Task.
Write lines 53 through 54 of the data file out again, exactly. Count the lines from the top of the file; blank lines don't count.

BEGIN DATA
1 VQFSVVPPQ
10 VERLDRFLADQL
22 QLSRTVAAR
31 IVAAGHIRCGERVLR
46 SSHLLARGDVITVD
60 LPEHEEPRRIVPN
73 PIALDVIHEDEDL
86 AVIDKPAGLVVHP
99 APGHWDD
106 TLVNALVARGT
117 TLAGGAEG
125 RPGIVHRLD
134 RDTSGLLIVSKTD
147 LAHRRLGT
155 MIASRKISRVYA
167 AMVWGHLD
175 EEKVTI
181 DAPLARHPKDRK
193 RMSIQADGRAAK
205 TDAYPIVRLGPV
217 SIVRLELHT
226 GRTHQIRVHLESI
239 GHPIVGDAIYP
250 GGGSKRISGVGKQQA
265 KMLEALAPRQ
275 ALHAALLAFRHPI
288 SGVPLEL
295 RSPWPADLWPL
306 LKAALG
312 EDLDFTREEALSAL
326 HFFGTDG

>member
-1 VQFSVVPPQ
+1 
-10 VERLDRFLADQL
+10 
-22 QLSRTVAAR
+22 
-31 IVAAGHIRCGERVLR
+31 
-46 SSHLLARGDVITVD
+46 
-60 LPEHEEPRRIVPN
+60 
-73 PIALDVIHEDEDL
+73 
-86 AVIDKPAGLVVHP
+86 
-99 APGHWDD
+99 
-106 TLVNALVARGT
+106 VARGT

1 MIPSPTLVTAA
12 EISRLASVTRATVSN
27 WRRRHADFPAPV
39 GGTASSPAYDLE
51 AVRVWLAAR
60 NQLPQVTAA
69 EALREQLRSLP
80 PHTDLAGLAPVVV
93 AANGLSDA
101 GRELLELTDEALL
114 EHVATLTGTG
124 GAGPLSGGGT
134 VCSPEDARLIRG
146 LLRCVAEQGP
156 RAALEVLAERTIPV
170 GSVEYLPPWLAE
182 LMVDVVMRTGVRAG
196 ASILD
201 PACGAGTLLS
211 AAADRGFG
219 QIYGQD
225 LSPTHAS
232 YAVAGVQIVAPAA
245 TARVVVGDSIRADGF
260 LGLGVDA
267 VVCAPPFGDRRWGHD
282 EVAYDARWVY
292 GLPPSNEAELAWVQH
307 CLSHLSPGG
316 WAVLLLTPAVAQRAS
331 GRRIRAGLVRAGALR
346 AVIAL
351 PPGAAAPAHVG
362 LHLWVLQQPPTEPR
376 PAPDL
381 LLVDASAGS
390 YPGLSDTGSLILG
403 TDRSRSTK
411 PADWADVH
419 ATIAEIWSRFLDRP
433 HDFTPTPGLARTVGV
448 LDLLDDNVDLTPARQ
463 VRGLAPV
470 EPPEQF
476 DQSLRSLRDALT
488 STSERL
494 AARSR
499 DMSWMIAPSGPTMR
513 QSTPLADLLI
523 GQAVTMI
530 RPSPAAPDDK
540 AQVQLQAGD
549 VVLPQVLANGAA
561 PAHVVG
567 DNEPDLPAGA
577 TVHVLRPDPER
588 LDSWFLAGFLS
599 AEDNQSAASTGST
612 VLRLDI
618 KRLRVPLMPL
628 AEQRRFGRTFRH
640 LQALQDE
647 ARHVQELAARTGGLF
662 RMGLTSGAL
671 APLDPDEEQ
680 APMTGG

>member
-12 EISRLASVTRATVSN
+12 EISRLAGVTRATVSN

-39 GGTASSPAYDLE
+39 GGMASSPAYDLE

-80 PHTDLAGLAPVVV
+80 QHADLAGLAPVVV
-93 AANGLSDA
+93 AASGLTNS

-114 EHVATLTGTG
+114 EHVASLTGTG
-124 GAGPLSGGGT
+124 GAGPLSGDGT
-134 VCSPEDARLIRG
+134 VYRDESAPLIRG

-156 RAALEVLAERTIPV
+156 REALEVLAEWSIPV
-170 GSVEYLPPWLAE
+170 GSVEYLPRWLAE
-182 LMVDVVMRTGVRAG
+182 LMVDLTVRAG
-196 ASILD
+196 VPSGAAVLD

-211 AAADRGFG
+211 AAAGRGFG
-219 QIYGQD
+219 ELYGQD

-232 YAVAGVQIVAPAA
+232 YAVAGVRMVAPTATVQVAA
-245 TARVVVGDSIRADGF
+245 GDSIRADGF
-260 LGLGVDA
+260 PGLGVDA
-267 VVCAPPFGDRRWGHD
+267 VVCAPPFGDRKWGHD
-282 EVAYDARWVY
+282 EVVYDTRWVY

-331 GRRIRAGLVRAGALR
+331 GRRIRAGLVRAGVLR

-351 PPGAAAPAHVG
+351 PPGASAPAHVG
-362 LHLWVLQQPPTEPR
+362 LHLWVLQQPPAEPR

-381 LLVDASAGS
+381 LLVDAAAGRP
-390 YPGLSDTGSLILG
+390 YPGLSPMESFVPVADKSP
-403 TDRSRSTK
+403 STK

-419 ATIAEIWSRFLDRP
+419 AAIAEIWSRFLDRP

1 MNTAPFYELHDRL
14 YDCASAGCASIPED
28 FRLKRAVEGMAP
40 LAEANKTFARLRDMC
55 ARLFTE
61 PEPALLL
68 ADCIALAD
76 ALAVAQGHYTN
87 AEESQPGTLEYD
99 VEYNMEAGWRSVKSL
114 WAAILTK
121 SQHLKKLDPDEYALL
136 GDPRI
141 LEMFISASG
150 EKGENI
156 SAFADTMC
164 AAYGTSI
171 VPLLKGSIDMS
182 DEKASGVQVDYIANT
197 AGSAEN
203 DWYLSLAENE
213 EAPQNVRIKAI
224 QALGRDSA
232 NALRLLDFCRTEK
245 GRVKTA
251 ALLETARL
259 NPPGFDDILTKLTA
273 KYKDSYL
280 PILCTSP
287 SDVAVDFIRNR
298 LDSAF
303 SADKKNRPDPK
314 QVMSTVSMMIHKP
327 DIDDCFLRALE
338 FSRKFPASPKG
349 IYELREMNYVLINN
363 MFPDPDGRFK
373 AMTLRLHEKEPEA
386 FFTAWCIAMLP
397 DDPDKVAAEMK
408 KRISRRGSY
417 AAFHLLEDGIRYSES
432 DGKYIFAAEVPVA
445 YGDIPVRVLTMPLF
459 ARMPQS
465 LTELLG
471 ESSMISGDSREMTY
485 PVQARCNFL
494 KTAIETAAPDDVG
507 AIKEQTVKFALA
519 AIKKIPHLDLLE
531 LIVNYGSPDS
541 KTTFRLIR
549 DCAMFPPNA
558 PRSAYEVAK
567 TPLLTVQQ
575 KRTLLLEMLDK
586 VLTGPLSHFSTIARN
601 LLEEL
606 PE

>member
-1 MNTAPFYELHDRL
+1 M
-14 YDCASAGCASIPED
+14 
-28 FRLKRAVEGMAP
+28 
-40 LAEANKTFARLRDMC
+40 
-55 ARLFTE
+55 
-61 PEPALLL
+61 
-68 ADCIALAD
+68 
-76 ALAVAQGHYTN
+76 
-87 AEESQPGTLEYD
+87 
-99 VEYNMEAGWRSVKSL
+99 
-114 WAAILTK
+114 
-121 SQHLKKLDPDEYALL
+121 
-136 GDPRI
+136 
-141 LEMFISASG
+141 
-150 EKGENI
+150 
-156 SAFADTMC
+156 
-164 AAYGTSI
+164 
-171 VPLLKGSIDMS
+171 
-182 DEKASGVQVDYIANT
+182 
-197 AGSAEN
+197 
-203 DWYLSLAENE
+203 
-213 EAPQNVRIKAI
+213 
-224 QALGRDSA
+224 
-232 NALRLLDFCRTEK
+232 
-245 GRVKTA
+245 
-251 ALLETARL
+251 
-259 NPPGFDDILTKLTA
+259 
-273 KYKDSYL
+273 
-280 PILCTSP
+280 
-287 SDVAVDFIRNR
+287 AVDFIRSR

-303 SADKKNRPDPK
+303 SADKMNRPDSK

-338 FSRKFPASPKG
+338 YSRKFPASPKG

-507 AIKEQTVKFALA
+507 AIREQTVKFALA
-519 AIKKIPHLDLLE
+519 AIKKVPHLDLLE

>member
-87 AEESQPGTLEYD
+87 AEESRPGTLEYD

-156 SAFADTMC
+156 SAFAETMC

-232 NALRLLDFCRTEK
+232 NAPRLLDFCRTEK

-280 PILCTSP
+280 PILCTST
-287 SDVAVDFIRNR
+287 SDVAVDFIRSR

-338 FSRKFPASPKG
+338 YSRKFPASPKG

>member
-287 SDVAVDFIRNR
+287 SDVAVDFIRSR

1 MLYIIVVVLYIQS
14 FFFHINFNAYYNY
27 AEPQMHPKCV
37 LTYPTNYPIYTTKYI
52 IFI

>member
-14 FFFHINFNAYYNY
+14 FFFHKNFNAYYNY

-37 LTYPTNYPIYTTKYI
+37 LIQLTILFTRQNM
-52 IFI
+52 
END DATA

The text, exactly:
1 MIPSPTLVTAA
12 EISRLASVTRATVSN